Netflix’s ‘You Are So Not Invited to My Bat Mitzvah’ is a comedy-drama that follows the story of Stacy Friedman. With her bat mitzvah approaching, Stacy is focused on making it as big and successful a day as possible. Having a great bat mitzvah is the key to ensuring one’s popularity for the rest of the time in school, which is why Stacy and her best friend Lydia help each other to make their bat mitzvahs as great as possible.
While the girls are focused on the parties, they are not as focused on the part that comes before it. At Hebrew school, Rabbi Rebecca often reminds Stacy of how she is behind in her mitzvah project and hasn’t been practicing her Torah portion. The rabbi also calls Stacy Seema. If you are wondering why that is, here’s what you should know. SPOILERS AHEAD
Why Does Rabbi Rebecca Call Stacy Seema?
Rabbi Rebecca calls Stacy Seema because that is her Hebrew name. Hebrew names are given to babies shortly after birth and are usually used only in religious contexts. Stacy and her friends go to Hebrew school, where the rabbi calls all of them by their Hebrew names. The reason why no one else calls Stacy Seema is not mentioned in the film. In the book by Fiona Rosenbloom, on which the Netflix series is based, Stacy reveals that she doesn’t like it when someone calls her by her Hebrew name, the only exception being the rabbi.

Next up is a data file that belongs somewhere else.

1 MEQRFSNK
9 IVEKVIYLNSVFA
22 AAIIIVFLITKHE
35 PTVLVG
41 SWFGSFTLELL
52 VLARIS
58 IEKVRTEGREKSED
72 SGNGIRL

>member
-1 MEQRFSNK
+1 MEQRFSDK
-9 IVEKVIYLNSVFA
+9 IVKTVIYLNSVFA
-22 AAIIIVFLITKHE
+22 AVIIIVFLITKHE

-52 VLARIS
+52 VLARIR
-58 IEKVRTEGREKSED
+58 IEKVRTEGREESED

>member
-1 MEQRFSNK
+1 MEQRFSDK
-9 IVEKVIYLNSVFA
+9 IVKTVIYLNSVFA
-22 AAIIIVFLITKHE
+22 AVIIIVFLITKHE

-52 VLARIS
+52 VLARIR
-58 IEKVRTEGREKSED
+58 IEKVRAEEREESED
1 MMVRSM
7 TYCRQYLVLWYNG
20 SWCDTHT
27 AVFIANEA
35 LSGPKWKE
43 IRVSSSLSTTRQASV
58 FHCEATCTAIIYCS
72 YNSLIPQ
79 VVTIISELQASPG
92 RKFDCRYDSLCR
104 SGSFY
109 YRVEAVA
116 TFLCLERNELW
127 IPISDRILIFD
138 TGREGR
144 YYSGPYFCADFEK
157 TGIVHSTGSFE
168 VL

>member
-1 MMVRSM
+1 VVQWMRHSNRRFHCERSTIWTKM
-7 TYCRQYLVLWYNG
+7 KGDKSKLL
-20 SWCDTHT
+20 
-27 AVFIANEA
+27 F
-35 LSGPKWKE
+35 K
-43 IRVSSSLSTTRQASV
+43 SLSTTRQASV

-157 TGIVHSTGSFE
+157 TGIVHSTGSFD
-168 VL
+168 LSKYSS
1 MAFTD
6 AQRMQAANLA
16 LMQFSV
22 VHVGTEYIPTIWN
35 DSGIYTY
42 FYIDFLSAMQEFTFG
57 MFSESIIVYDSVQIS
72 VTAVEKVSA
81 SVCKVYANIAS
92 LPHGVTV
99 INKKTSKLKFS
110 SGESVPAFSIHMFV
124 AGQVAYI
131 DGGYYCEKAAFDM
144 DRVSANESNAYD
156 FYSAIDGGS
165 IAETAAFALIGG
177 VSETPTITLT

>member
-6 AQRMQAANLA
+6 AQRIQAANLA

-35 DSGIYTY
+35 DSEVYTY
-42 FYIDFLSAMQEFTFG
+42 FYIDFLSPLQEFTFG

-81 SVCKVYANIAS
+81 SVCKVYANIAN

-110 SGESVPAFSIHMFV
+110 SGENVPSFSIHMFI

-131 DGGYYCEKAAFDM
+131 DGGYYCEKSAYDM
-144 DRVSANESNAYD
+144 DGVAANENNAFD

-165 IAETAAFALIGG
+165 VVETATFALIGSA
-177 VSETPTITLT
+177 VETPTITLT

Like in the book, the rabbi plays an important part in helping Stacy go through difficult times and provides her with a direction to focus her energy on. While Stacy is entirely focused on the bat mitzvah party and how to get Andy Goldfarb, Rabbi Rebecca keeps her on track regarding her mitzvah project and Torah portions, which she emphasizes mean much more than the party and will be instrumental in helping her grow. Stacy often interprets the rabbi’s words to mean what she wants to hear, but eventually, she learns the true meaning of mitzvah and focuses on being a better person who cares about the people around her and society at large.
Another significance behind the rabbi calling Stacy by her Hebrew name is to keep her grounded and in touch with her roots. Rabbi Rebecca encourages Stacy and other kids in the school to see their bar and bat mitzvahs as a mere ceremony or technicality in their lives. She encourages them to be more serious about their projects and Torah portions because it will help them get some perspective they lack as teenagers and figure out the things that seem impossible at the moment. All of this rings true for Stacy by the end of the film, as the meaning of having a great bat mitzvah is rewritten for her.